What Would My Berner Choose?
By Nancy Kay, DVM, Diplomate, American College of Veterinary Internal Medicine
You may not have realized it at the time, but when you adopted your Berner, you "signed" an unwritten contract whereby you accepted "power of attorney" to make medical decisions on his behalf. Making such decisions can be challenging. For starters, there is often the need to comprehend and sort through a good amount of technical/medical information. Secondly, we all love our dogs dearly, and the thought of making the wrong choice on their behalf is a dreadful one indeed. It would be different if they could voice a clear opinion; instead the burden rests 100 percent on our imperfect human shoulders.
As you navigate the world of health care with your Berner, I encourage you to stay focused on the following two vision statements of medical decision-making:
► Choose what serves your dog's best interest.
► Choose what best serves your peace of mind.
How Do You Determine What Is In Your Dog's Best Interest?
When deciding whether to proceed with a diagnostic test or treatment plan, here are some important questions to consider. For purposes of illustration, I will use the example of cruciate ligament disease (a torn ligament within the knee, which is all too common in Bernese Mountain Dogs).
What Are the Facts?
I have nothing against good old-fashioned "gut" feelings, but when it comes to your dog's health, I recommend being well-informed over going on instinct any day. Read all you can and ask your vet to explain the pros and cons of every single treatment option. There are both medical and surgical options for treating a torn cruciate ligament. Not only that, there are at least half a dozen surgical techniques to choose from, and each one has its advantages and disadvantages. If you opt for surgery, research the surgeon. Which technique does she prefer and why? How often has she performed this surgery? A wonderfully reassuring answer sounds like, "I've performed this procedure 10 to 20 times a year for the past five years." Less comforting is, "I've done this surgery a few times."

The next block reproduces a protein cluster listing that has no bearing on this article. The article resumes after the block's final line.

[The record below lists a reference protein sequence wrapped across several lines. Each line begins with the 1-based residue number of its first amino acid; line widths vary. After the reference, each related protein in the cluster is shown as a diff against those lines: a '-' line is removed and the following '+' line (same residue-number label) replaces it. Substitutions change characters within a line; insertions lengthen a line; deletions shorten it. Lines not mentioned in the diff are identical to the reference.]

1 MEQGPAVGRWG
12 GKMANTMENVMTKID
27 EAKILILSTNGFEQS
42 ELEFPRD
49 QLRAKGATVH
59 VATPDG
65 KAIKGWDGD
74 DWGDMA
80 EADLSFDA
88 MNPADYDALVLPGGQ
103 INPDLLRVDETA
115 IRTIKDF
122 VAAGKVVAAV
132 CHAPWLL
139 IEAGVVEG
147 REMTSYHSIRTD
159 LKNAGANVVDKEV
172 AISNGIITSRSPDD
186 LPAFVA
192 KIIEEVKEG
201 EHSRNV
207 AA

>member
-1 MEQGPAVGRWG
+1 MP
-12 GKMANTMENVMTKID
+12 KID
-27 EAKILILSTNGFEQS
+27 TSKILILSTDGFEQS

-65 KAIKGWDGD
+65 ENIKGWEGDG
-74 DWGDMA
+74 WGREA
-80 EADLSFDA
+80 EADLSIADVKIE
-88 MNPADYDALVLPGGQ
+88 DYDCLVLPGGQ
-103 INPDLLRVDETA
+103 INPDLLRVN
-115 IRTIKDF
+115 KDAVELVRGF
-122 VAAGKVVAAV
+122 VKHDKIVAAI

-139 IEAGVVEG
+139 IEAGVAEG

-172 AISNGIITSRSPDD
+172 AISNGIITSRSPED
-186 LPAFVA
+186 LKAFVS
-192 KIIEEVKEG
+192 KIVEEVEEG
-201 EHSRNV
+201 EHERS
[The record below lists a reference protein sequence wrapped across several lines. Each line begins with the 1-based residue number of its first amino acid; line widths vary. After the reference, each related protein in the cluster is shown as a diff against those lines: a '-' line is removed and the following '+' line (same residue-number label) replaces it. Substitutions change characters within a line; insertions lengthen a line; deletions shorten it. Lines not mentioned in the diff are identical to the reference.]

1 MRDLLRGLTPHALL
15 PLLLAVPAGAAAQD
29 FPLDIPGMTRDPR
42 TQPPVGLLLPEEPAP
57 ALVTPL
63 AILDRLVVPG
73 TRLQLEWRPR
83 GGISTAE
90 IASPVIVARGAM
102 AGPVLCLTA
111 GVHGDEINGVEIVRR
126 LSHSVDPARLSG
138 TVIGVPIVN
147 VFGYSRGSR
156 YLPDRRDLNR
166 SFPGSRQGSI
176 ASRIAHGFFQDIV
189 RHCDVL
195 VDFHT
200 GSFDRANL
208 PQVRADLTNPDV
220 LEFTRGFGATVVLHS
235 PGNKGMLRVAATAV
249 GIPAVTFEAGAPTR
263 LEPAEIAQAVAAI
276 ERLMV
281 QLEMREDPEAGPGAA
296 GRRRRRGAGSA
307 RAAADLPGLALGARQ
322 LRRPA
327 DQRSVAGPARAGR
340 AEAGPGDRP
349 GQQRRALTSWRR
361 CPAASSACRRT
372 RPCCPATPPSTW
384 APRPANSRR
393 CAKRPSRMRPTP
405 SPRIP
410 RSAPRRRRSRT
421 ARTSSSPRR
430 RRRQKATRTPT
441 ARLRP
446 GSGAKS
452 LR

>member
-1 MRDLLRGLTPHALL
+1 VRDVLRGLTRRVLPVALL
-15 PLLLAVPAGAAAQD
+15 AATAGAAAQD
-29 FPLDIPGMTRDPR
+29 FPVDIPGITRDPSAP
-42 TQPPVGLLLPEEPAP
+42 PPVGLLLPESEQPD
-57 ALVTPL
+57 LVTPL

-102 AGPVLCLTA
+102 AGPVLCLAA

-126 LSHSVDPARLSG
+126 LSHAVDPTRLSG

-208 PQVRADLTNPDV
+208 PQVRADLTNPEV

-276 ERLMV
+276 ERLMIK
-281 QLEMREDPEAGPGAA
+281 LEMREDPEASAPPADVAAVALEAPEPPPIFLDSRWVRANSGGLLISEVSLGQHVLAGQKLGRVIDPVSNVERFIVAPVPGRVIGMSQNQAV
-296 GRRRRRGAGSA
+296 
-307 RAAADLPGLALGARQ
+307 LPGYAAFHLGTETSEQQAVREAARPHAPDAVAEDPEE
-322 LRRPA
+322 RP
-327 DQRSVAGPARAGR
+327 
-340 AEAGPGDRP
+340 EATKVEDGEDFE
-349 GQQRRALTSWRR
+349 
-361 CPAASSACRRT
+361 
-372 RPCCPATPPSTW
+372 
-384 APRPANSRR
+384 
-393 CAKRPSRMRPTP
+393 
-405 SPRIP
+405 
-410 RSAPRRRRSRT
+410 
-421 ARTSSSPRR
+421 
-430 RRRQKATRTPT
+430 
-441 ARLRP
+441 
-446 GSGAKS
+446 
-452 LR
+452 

Does the Plan Make Sense?
My own dog, Vinnie, tore his cruciate ligament while performing his "Tigger routine" approximately six months after undergoing surgery to remove a malignant skull tumor. Did it make sense to proceed with surgery without first performing tests to make sure his cancer had not recurred? Not in my book! Surgery to repair his torn cruciate was performed only after a variety of tests indicated that he remained cancer-free. Likewise, it doesn't make sense to perform tests that don't "jive" with your dog's problem, would not change how you would proceed or would not provide you with some necessary peace of mind. I encourage you to question, investigate, poke and prod until things do make sense to you.
How Does Your Berner's Personality Play a Role?
Your dog's personality is an exceptionally important factor to consider when acting as his advocate. Some dogs are couch potatoes, while others cannot stand a sedentary lifestyle. If the latter describes your dog, he'll want you to choose the treatment for his bum knee that requires the shortest duration of confinement. And a Berner who loves being at the vet's because it's an opportunity to get cookies and attention will tolerate frequent bandage changes far better than the shy fellow who rebuffs all versions of vet clinic bribery.
How Does Your Berner's Age and Overall Health Play a Role?
When it comes to making decisions for your older Berner, consider his functional rather than his chronological age. Remember, the primary goal of any therapy is to restore a dog's baseline level of good health regardless of his age. A 10-year-old Berner who has been "healthy as a horse" might be a better candidate for cruciate ligament surgery than a 6-year-old Berner who has had longstanding medical issues.
Can You Change Your Decision if You Don't Like What You See?
Sometimes the knowledge that a change of heart will be perfectly okay turns a monumental decision into a much easier one. For example, if after a month or so your dog's lameness hasn't responded to medical therapy, can surgery for a torn cruciate still be performed successfully? You bet!
What Does Your Berner Think?
I encourage you to spend a little nose-to-nose and eyeball-to-eyeball time with your sweet dog. Such one-on-one time provides invaluable feedback about what your dog would have you choose on his behalf. And, nothing is more important than that.
About the Author
Nancy Kay, DVM
Diplomate, American College of Veterinary Internal Medicine
Recipient, American Animal Hospital Association 2009 Animal Welfare and Humane Ethics Award
Author of: Speaking for Spot: Be the Advocate Your Dog Needs to Live a Happy, Healthy, Longer Life
Spot's Blog: http://speakingforspot.wordpress.com